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Zainab Calcuttawala

Zainab Calcuttawala

Zainab Calcuttawala is an American journalist based in Morocco. She completed her undergraduate coursework at the University of Texas at Austin (Hook’em) and reports on…

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Is Mexico’s Oil Boom Under Threat?

Mexico City

In 2013, Mexican President Enrique Pena Nieto launched the Reforma Energética (RE) to reverse the nation’s decline in oil production and encourage green energy initiatives by ending the monopoly of Petróleos Mexicanos (PEMEX) in the nation’s fossil fuel sector and opening up opportunities for foreign direct investment.

Now, four years after the reforms began, a new presidential hopeful is threatening to derail the liberalization and review any contracts that have been signed since the entire process began.

Lopez Obrador, who currently polls in first place to be elected for Mexico’s top public office in 2018, has argued that the current government’s position of inviting foreign funds to its nation is unconstitutional.

Recognizing that the reforms have created economic opportunities for thousands of Mexican students and professionals, the candidate has toned down his rhetoric, suggesting a referendum before any decisions regarding the future of the RE are made.

Reuters reports that Obrador’s rise in popularity can be linked to widespread disenchantment with the newly inaugurated U.S. President Donald Trump’s rhetoric regarding immigrants from the nation’s southern neighbor as well as the North American Free Trade Agreement (NAFTA).

If the former Mexico City mayor wins the election, this could cause billions of dollars in losses for several multinational oil majors – including Exxon Mobil, which used to be run by the current U.S. Secretary of State Rex Tillerson. Any hopes that the former CEO will be able to steer Trump’s rhetoric to benefit Exxon or his other oil sector buddies in Mexico have been extinguished by new reports that Tillerson has been kept in the dark regarding American foreign policy issues. Related: Have The Majors Given Up On Canada’s Oil Sands?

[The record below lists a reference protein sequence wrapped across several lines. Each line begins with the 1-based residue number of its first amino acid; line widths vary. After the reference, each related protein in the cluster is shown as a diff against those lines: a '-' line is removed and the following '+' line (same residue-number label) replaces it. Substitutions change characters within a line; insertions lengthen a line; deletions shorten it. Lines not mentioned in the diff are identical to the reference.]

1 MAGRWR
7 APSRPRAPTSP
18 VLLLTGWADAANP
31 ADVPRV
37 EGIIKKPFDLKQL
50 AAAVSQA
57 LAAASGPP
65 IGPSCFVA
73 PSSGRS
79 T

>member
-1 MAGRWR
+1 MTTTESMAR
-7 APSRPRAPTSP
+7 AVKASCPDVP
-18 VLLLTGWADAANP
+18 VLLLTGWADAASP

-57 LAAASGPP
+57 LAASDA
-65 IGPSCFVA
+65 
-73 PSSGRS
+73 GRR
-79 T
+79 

Fundamentally, Obrador’s suggested policies follow a “Mexico-first” model, which promises to allow private oil firms to remain active in the country as long as the operations are “good for the nation,” according to Alfonso Romo, the candidate’s policy advisor.

"We won't just be scrapping them for the sake of it," Romo, told Reuters last Tuesday. "I don't know, though, if there will be any new ones, to be honest with you."

Since the reform process started, gasoline prices have been on the rise, fueling anti-Nieto sentiments in a nation with historically complicated relationships with foreign powers. The disappearance of national fuel subsidies has given the impression that the finances of the reforms favor international oil companies at the expense of Mexican citizens.

If a referendum confirms a plan to scrap the new liberal policies, the government will review the existing contracts and determine if they are “well-made,” Romo said. “When the Mexican state gives its word, it must be fulfilled.”

This isn’t Obrador’s first time participating in a presidential election. In the past two cycles, the leftist candidate representing the Party of the Democratic Revolution (PRD) placed second behind Nieto’s centrist Institutional Revolutionary Party. If next year’s elections bring the PRD to power, it would signal a significant leftward shift in the politics of Latin America’s second largest economic power. Related: The Baltic Sea: Europe’s Forgotten $80 Billion Oil Play?

The differences in economic policy between Nieto and Obrador vary most radically regarding the future of the oil sector. Both leading candidates - Obrador, and whoever the PRI chooses to be Nieto’s political successor, will defend NAFTA – despite the treaty’s disastrous effect on Mexico’s agricultural sector, especially corn farmers.

As a handful of European countries and the United States take a right-turn politically riding on nationalist sentiments, Mexico is gearing up to head in the opposition direction, but with the same effect. Setting fire to essential liberalization policies will isolate the Mexican oil sector from the boons of globalization as oil prices recover and multinationals resume interest in exploration and production ventures.

By Zainab Calcuttawala for Oilprice.com

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